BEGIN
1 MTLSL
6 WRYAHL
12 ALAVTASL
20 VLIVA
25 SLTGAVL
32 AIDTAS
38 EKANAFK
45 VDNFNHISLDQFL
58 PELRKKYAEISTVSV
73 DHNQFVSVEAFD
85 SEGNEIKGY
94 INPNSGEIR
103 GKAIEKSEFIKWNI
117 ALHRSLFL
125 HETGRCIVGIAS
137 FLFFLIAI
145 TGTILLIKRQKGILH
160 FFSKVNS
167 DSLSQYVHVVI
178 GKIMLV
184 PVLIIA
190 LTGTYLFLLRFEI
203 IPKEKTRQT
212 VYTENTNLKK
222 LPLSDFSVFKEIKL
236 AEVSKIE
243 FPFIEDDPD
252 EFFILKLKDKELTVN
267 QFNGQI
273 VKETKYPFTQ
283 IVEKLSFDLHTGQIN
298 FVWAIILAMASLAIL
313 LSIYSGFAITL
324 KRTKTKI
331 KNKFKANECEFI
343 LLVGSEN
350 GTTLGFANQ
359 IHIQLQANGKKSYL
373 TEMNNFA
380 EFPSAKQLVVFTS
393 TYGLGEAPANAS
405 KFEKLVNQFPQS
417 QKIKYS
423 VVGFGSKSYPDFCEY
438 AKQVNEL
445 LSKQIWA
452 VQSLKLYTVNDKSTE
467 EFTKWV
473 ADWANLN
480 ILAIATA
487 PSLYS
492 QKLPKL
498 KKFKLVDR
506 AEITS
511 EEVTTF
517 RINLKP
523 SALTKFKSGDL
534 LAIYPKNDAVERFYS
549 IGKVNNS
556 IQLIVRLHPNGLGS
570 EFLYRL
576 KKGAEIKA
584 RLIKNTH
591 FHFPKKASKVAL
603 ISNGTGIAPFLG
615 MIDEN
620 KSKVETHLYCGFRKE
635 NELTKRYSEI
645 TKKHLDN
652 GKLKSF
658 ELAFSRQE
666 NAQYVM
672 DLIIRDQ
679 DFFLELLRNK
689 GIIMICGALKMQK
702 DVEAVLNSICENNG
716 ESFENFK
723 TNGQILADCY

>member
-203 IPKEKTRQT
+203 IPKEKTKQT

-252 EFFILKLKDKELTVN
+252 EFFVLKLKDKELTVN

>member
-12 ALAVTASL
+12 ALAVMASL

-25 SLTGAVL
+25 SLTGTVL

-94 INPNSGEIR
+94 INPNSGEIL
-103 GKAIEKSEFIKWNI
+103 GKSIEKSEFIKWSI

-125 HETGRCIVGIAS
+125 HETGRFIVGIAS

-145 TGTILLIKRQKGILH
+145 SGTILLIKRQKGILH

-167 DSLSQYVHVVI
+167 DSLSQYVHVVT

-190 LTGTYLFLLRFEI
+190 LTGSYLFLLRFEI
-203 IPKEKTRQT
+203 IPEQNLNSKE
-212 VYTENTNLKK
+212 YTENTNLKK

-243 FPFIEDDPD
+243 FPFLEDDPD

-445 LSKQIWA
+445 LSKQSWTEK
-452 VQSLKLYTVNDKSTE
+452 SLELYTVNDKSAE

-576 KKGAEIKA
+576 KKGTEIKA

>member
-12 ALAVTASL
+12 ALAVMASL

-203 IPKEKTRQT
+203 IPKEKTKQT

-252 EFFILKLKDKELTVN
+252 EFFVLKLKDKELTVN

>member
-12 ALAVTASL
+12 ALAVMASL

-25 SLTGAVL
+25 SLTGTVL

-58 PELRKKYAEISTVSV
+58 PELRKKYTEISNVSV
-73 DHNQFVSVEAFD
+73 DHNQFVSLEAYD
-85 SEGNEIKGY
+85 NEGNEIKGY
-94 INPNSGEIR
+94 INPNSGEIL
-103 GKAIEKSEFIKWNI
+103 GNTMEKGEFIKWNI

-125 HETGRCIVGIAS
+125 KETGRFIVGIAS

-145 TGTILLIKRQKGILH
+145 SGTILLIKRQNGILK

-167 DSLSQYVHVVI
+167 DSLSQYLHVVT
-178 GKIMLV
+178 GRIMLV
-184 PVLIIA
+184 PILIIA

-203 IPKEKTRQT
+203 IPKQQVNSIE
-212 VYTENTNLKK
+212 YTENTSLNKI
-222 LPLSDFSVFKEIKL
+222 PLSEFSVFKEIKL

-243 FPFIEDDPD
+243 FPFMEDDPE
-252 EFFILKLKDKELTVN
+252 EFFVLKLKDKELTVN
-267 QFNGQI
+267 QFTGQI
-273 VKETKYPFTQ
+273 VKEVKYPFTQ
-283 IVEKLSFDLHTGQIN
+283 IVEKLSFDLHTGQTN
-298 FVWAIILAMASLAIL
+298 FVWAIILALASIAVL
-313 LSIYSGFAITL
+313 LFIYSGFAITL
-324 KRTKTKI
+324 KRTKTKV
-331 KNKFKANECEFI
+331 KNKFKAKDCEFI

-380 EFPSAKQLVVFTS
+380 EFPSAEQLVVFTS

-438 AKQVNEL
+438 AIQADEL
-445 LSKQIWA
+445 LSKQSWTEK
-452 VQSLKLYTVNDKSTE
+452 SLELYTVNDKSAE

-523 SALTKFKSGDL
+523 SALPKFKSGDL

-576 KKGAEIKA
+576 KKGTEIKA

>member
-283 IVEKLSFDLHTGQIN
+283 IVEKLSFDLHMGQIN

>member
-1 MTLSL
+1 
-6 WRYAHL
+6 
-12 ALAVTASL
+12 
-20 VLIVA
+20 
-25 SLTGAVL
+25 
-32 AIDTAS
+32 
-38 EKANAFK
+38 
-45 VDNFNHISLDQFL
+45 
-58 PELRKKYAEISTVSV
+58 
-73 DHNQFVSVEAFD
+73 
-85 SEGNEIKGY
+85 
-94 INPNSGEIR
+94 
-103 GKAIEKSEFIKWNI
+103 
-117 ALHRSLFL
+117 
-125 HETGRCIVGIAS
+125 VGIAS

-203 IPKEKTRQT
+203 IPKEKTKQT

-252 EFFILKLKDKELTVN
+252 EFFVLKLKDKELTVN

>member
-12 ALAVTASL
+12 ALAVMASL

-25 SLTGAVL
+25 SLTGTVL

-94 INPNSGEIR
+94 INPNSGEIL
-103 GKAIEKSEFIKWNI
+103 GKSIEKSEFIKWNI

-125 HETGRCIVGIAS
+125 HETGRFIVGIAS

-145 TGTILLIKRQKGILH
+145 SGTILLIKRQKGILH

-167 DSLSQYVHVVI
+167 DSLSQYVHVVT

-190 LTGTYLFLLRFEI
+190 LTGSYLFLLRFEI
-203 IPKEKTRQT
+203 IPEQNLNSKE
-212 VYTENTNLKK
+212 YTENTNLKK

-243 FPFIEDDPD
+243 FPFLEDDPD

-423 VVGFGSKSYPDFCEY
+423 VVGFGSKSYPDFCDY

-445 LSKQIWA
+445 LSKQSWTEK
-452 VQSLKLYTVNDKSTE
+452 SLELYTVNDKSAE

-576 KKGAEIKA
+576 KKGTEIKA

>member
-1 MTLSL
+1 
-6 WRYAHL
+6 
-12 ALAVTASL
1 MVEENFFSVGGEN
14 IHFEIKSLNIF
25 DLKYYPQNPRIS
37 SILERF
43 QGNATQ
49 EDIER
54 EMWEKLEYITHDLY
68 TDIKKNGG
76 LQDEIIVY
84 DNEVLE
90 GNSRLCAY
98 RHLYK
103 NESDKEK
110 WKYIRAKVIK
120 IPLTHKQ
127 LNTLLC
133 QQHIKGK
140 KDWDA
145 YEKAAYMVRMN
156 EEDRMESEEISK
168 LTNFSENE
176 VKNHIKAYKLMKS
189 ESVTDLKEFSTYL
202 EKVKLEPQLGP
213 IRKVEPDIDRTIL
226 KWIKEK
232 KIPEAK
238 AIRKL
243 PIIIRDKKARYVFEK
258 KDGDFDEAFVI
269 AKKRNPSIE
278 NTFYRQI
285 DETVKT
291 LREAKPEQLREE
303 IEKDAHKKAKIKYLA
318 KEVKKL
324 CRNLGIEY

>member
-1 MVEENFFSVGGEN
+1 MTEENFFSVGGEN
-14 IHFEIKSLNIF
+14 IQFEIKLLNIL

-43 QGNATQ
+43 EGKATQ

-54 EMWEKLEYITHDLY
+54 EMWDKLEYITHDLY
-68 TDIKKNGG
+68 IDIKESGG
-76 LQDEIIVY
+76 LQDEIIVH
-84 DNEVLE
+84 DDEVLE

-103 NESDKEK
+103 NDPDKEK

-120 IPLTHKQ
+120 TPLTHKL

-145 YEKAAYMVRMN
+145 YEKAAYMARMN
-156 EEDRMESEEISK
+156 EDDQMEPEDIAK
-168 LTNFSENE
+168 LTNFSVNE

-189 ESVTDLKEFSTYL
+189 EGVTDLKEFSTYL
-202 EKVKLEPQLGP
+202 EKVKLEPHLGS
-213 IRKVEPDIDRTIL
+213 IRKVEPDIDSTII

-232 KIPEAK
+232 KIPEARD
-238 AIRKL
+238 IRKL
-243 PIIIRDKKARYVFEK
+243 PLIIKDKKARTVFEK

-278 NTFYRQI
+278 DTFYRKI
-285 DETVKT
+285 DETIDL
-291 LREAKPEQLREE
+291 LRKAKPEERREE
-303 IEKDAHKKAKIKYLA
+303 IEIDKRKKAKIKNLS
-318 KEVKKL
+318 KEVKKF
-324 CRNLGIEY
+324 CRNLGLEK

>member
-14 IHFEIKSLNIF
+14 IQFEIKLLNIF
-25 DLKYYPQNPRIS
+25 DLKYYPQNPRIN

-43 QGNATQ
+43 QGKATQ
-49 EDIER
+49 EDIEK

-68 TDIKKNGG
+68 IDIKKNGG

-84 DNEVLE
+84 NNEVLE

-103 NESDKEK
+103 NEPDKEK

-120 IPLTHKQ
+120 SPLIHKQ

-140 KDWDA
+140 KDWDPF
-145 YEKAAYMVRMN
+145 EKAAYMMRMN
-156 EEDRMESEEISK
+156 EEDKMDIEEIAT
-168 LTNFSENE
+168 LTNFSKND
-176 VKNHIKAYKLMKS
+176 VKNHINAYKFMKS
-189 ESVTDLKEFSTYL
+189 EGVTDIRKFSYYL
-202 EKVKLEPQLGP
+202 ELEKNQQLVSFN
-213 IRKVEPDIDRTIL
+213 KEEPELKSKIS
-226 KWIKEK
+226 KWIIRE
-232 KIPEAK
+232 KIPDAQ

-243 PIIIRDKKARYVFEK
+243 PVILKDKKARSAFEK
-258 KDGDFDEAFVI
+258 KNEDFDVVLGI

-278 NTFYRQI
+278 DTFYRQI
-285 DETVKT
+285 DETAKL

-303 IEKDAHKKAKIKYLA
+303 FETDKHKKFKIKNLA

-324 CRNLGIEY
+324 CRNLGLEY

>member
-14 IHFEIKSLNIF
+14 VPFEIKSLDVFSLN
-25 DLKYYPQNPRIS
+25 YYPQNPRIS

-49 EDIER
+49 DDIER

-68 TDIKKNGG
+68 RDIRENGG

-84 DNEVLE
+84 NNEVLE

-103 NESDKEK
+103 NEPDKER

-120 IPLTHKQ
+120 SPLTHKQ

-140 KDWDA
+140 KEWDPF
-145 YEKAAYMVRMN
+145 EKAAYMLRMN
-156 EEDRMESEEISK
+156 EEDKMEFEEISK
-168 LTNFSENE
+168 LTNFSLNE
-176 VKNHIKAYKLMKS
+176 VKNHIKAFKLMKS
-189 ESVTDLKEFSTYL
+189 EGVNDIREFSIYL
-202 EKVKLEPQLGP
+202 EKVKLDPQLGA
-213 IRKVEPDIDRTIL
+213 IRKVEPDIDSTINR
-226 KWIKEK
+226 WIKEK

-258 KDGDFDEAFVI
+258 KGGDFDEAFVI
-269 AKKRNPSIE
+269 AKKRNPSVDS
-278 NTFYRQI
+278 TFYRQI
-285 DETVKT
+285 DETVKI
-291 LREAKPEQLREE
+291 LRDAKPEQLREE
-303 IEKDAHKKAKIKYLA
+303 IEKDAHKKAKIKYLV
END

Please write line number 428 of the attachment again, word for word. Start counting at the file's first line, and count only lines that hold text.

-278 NTFYRQI